15. ^ "Executive Order No. 08-12" (PDF). Office of the Governor. State of Oregon. May 23, 2008. Archived from the original (PDF) on 12 October 2012. Retrieved 28 April 2013.
  16. ^ T. Cettina, "The Best of Both Worlds," Oregon Business (Dec 2000) p 22-25.
  17. ^ Korn, Peter (October 29, 2008). "Knights' $100 million gift boosts OHSU cancer fight". Portland Tribune. Retrieved April 25, 2013.
  18. ^ "Phil and Penny Knight to OHSU: $500 million is yours for cancer research if you can match it". The Oregonian. September 21, 2013. Retrieved October 1, 2013.
  19. ^ Budnick, Nick (August 29, 2014). "The story behind Gert Boyle's $100-million gift for cancer research at Oregon Health & Science University". The Oregonian via OregonLive.com. Retrieved December 28, 2015.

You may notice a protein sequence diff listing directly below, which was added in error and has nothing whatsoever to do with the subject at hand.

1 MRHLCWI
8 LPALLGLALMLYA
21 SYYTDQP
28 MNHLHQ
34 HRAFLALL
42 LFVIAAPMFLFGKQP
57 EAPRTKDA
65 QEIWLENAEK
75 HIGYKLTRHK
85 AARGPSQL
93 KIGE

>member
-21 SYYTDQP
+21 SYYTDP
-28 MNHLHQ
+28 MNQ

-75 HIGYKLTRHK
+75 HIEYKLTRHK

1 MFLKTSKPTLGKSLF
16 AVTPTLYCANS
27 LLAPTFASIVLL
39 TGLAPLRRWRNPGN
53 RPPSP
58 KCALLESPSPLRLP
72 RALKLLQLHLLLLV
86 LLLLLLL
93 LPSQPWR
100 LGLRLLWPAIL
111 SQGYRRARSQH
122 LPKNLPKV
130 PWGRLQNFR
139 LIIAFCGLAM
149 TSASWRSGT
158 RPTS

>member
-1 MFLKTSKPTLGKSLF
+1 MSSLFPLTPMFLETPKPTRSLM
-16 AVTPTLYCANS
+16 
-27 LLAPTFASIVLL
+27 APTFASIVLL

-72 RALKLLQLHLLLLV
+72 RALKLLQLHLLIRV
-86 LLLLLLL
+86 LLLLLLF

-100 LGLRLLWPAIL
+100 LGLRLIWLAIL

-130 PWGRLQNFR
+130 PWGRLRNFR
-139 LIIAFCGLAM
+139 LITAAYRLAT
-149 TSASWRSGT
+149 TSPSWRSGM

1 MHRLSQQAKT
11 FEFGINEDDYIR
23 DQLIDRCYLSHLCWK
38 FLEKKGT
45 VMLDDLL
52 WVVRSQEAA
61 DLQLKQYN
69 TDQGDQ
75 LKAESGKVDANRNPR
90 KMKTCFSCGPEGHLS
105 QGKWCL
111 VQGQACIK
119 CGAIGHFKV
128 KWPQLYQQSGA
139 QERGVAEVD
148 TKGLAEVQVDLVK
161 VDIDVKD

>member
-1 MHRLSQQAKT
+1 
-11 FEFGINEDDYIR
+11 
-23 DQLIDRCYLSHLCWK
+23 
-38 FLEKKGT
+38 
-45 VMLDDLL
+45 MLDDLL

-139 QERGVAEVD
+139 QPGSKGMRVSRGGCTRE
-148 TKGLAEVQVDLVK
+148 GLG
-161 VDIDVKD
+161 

20. ^ "Knight Challenge Nets Oregon Health & Science University $1B for Cancer Research". ABC News. June 25, 2015. Retrieved December 28, 2015.
  21. ^ Nelson, Kristina (July 30, 2011). "Oregon's first new medical school in 100 years opens in Lebanon". KVAL News. Archived from the original on 2014-12-20.
  22. ^ "Oregon's 'other medical school' graduates its first 100 doctors this spring". oregonlive. Associated Press. 2015-02-14. Retrieved 2020-04-05.
  23. ^ "Doctors use gene editing tool Crispr inside body for first time". The Guardian. Associated Press. March 4, 2020. Retrieved March 5, 2020.
  24. ^ "University lab cited for animal welfare violations in Oregon". AP NEWS. 2020-02-22. Retrieved 2020-03-18.
  25. ^ Fedor, Zarkhin; Williams, Kale (February 22, 2020). "Voles die of thirst, OHSU lab cited for animal welfare violations". oregonlive. The Oregonian. Retrieved 2020-03-18.
  26. ^ "Portland Veterans Affairs Medical Center". Archived from the original on 2006-09-25. Retrieved 2006-09-26.